Now "D" has taken its destined place in the limelight that "A," "B" and "C" had before it in the ranks of nondenominated stamps from the United States, and that leaves only 22 letters of the alphabet to go.

The Postal Service has just put out the store of "D" stamps and related postal stationery items that were produced in 1982 and then stored until the next change in postal rates.

The change goes into effect in two weeks, at 12:01 a.m. on Feb. 17, when the cost of mailing a first-class letter will go up to 22 cents from 20 cents and increases will take place in other classes of mail.

The "D" stamp joins its "A" and "C" companions in representing a 2-cent jump; the "B" made a bigger leap to 3 cents. The nondenominated orange "A" stamp appeared at the beginning of 1978 when rates went from 13 cents to 15 cents. The violet "B" stamp appeared early in 1981 when rates climbed to 18 cents. It did not take long, to the fall of the same year, for the brown "C" stamp to make its appearance.

The nondenominated stamps may not be put on letters going abroad; they are for use only within the United States. Their use is prohibited on international mail, which, for technical postal reasons, must bear denominations.

Nondenominated official mail items for use by federal departments and agencies will also be issued, the Postal Service said, adding that details on these will be coming along later.

The 22-cent "D" stamps have been issued in post office panes of 100 and coils of 100, 500 and 3,000 stamps and $4.40 booklets containing two panes of 10 stamps each. A "D" embossed envelope selling for 27 cents -- 22 cents postage and 5 cents for the envelope -- has also been issued.

They were issued in Los Angeles without any first-day ceremonies.

Except for a new color -- green -- the "D" stamp is identical in design to its alphabetical predecessor. The "A" and "B" stamps differed in one respect; they did not have "Domestic Mail" across the top as a reminder that the nondenominated stamps could not be used on overseas letters.

Otherwise the design, created by Bradbury Thompson of Riverside, Conn., is the same for all four nondenominated issues. The dominant element is a stylized eagle with wings spread, facing left. The arc from the beak to the talons provides room for the letter. Across the bottom is "US Postage." All the lettering is in white.

The design of the new envelope is identical to the stamp design except that the eagle and the lettering are embossed in white against a green background.

The new stamps have companions in nondenominated postal cards in the Patriot Series that pay tribute to Charles Carroll, a Marylander, a member of the Continental Congress and a Catholic. The last fact had importance because he and his cousin, a Jesuit priest, served with Benjamin Franklin on a mission to swing Catholic Canada over to the side of the colonies. The mission was fruitless.

The design of the postal card features a portrait of Carroll in a circle flanked on the left side by the name and the designation "Patriot" on the right side. Below Carroll's likeness is "US Domestic Rate."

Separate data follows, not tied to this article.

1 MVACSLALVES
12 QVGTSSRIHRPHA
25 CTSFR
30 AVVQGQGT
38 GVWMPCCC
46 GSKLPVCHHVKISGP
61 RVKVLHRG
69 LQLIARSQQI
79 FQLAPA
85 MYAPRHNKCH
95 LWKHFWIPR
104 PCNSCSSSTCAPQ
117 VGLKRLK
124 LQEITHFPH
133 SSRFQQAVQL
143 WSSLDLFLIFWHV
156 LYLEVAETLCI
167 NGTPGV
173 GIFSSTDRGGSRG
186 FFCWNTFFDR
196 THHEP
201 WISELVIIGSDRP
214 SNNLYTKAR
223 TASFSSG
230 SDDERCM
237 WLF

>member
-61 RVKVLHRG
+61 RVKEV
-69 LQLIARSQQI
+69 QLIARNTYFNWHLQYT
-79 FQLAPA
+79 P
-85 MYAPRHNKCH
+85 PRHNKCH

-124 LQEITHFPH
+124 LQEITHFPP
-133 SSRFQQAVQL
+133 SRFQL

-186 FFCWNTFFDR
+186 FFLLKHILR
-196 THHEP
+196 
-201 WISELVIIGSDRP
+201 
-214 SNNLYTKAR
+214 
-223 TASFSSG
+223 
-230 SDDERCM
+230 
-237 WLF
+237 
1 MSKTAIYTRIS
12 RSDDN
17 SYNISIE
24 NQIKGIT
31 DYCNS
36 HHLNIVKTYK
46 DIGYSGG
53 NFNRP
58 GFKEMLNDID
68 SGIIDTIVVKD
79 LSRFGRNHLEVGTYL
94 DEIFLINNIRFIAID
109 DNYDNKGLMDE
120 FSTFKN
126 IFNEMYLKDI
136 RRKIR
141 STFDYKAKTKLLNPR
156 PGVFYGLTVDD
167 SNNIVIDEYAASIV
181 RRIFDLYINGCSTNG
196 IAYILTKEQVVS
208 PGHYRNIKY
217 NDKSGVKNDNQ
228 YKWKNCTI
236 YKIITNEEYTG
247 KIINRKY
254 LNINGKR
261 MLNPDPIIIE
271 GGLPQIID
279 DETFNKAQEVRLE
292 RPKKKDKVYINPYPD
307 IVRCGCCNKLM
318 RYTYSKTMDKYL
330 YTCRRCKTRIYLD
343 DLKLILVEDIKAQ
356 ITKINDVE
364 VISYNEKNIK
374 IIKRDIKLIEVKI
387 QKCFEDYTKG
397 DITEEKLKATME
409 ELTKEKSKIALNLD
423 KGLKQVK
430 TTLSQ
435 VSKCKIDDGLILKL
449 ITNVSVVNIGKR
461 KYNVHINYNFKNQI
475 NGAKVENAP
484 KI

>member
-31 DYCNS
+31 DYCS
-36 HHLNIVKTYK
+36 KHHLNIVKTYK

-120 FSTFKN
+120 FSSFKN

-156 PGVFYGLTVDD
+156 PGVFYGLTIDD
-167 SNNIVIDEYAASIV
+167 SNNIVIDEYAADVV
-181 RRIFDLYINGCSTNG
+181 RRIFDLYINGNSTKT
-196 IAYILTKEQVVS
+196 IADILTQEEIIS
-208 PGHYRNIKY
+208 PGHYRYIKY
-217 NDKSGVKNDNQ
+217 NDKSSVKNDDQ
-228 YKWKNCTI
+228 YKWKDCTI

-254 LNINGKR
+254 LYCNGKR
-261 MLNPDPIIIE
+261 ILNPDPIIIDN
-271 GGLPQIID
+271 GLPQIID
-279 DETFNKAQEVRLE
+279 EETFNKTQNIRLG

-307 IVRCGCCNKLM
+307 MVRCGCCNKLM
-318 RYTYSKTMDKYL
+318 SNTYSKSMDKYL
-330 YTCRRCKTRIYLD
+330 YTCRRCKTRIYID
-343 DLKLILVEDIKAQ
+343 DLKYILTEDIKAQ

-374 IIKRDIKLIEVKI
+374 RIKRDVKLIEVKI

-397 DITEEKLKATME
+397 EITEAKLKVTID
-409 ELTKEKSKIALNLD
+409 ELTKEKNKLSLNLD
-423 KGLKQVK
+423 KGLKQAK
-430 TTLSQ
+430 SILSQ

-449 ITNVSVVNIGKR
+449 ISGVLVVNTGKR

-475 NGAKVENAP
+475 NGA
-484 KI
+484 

The card was put out at New Carrollton with no first-day ceremony.

Collectors of the first-day-of-issue cancellations will have an extra 30 days in addition to the usual 30-day grace period from the day of issue of the items, which was Feb. 1. As a result, the deadline for ordering is April 2. Orders must be postmarked by that date. The usual alternative ways of ordering prevail. The extension for placing orders was necessitated by the lateness of the announcement.

Collectors acquiring "D" stamps: Those acquiring the stamps at post offices and affixing them on envelopes, which must bear addresses, should send their covers to Customer-Affixed Envelopes, "D" Stamps, Postmaster, Los Angeles, Calif. 90052-9991. No remittance is required.

Postal Service affixing stamps: Collectors preferring complete processing by the USPS of orders for pane stamps, coil stamps or booklet panes should send their covers, with addresses, to "D" Stamps, Postmaster, Los Angeles, Calif. 90052-9992. Orders must indicate which stamps are to be affixed. Only full booklet panes of 10 stamps removed from booklets will be affixed and canceled at a cost of $2.20. For stamps, the cost is 22 cents for each to be affixed. Personal checks are accepted, cash is not welcomed, payment by postage stamps is rejected.

Embossed envelope and card: Collectors acquiring the stationery items, which must have return addresses, should send their orders to Customer-Provided Stationery, "D" Envelope, Postmaster, Los Angeles, Calif. 90052-9991 or Customer-Provided Stationery, Charles Carroll Postal Card, Postmaster, New Carrollton, Md. 20784-9991. Collectors wishing processing by the USPS should use the same addresses but end with 9992 instead of 9991. The No. 6 3/4-sized envelope will be provided unless the No. 10 is specifically requested. Both single and double reply cards are available, and orders should specify which. The price is 27 cents per envelope and 14 cents per post card, 28 cents per double reply card.

The following February dates in italics are the currently scheduled first days of issue by the United States, the United Nations and Canada. In the rush of higher-rate issues, the United States may be pouring out stamps with little advance notice.

United States -- 7: Sinclair Lewis, Sauk Centre, Minn.; 12: Alden Partridge, Northfield, Vt.; 25: Adm. Chester W. Nimitz, Fredericksburg, Tex., all in Great Americans Series; date unspecified, Mary McLeod Bethune, commemorative in Black Heritage Series.

United Nations -- 1: Four for I.L.O.'s Turin Center.

Canada: 8 -- International Youth Year.